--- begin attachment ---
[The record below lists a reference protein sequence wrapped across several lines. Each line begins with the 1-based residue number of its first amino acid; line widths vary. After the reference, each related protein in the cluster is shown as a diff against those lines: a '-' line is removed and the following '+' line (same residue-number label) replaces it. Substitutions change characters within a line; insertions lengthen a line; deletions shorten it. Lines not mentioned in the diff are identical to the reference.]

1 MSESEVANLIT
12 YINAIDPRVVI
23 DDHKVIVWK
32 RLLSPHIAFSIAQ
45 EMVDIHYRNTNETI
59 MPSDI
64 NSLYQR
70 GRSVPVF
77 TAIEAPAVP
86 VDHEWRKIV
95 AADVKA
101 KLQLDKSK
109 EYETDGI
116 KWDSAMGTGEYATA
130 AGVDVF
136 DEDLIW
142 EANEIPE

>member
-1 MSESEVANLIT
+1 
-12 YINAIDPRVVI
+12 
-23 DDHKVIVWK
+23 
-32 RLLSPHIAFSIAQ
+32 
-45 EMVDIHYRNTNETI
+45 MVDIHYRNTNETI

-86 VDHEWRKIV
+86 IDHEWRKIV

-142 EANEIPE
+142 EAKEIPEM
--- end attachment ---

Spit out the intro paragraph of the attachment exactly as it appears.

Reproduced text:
[The record below lists a reference protein sequence wrapped across several lines. Each line begins with the 1-based residue number of its first amino acid; line widths vary. After the reference, each related protein in the cluster is shown as a diff against those lines: a '-' line is removed and the following '+' line (same residue-number label) replaces it. Substitutions change characters within a line; insertions lengthen a line; deletions shorten it. Lines not mentioned in the diff are identical to the reference.]